A study that I conducted in 2012 with Dr Clemence Due reports on the experiences of Australian transgender people in terms of engaging with health care professionals. 178 people completed the survey. The full findings are available here.

Most participants had accessed a GP at some point in regards to their gender identity, and about a third of the participants had accessed a gynaecologist, pharmacist or sexual health clinic in regards to their gender identity. On average people said that they were happy with the service they received from these professionals, though were less positive about how comfortable they felt when they saw each of the professionals, and less positive about the usefulness of the information they received.

When it came to mental health professionals, half of the participants had seen a counsellor or psychologist in regards to their gender identity, and almost two thirds had seen a psychiatrist. People who responded to the survey were somewhat less positive about their experiences with mental health professionals than they were about general health professionals. Comments that people made about mental health care professionals include:

“I had a bit of an issue with a counsellor refusing to accept that I am a gay man – not sure if this was because I am trans or my partner is or both. The same counsellor tried to get me to talk about my body using female terms which I don’t identify with”.

“Having to educate a professional who does not understand gender issues can lead to a sense of feeling unheard and that can have carry-on effects to the effectiveness of treatments”.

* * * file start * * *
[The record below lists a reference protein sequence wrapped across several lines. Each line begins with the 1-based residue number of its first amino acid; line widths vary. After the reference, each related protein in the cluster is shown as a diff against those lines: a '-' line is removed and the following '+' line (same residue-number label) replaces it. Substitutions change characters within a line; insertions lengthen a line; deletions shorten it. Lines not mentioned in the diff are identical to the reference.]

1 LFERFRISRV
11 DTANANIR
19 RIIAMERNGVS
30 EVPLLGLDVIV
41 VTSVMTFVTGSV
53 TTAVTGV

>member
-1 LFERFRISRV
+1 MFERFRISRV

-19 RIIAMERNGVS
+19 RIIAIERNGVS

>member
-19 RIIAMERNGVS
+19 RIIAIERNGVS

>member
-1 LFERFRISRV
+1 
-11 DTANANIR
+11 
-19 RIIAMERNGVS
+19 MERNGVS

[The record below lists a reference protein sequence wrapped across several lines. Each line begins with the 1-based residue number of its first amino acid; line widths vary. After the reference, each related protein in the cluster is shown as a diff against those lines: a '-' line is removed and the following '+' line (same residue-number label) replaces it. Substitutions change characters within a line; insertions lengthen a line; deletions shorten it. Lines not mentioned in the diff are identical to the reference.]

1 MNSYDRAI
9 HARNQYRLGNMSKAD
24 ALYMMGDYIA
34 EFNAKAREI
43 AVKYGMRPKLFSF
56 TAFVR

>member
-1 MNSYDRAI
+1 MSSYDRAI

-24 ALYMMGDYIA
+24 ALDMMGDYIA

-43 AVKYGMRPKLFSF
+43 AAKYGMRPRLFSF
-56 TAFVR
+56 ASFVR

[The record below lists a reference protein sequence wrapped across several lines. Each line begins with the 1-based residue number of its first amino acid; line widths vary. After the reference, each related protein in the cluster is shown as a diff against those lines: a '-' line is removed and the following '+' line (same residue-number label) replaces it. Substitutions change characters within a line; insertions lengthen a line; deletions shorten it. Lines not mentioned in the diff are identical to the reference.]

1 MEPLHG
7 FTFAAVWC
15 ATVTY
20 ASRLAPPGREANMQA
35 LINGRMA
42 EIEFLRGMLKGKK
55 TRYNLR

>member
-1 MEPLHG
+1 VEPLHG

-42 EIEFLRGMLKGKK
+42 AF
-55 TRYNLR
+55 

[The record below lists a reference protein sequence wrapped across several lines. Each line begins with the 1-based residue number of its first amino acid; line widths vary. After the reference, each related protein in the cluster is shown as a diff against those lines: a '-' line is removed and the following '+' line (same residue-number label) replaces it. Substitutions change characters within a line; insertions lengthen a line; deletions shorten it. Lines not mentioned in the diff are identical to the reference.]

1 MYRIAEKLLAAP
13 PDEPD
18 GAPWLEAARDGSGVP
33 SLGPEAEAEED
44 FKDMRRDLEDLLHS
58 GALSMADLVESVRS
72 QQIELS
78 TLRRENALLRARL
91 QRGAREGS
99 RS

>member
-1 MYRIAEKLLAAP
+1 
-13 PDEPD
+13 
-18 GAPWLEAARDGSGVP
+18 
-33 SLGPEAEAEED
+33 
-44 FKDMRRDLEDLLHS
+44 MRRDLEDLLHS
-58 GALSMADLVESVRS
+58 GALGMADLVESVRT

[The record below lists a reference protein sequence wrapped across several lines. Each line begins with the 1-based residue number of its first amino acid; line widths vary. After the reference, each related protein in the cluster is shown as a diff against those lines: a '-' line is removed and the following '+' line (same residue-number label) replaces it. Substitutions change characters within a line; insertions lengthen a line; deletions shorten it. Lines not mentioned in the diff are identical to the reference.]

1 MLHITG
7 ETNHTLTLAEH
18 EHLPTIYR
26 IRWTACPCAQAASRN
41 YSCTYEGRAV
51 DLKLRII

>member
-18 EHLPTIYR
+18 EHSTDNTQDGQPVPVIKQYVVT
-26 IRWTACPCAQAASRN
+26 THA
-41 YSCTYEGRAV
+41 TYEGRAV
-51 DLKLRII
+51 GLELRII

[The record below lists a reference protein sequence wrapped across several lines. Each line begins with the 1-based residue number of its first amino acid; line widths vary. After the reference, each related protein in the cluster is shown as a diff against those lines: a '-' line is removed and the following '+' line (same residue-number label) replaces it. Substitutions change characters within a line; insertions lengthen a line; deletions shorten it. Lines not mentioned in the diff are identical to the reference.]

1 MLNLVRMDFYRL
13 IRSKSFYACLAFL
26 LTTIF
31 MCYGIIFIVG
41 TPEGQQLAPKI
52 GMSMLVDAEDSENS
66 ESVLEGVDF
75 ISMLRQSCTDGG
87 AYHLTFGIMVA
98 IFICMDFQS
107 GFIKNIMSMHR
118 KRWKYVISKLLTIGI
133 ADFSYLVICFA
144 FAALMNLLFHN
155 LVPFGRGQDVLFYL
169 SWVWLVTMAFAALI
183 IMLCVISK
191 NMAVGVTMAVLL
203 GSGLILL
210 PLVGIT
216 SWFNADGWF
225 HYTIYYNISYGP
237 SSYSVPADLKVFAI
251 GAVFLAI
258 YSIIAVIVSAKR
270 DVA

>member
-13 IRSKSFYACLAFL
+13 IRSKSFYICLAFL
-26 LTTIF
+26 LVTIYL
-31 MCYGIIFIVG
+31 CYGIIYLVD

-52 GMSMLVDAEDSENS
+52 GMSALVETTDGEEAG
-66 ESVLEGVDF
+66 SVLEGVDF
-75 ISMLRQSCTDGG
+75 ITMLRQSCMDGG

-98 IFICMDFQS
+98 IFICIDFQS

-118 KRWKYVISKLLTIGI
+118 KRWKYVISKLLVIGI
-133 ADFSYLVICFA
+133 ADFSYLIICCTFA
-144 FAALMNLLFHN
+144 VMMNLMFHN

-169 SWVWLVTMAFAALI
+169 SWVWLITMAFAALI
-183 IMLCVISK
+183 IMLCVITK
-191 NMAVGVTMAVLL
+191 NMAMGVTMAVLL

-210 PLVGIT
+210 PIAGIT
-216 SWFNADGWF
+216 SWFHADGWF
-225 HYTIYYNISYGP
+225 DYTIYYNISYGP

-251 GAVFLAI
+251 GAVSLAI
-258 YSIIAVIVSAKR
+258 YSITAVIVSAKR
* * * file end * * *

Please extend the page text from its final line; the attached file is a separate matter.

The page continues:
One third of the participants had undertaken surgery related to their gender identity. Two thirds of people who responded said they planned to have either first surgeries or additional surgeries at some point in the near future. The majority of people said they felt happy with the information provided to them prior to surgery, but in general people who had surgery said they were not as happy with the support they received after surgery. Comments about support after surgery include:

“hospital staff are extremely rude and the men’s toilets/showers often are not very private when in shared male wards, which can be a concern about safety with regards atypical anatomy”

“When I had my chest done a nurse kept calling me she”.

A significant number of people who completed the survey reported being concerned with the fact that they had to educate the professionals they engaged with in terms of transgender issues.

Below is a video of Ash Pike and I talking at a conference about healthcare pathways for transgender people in Australia.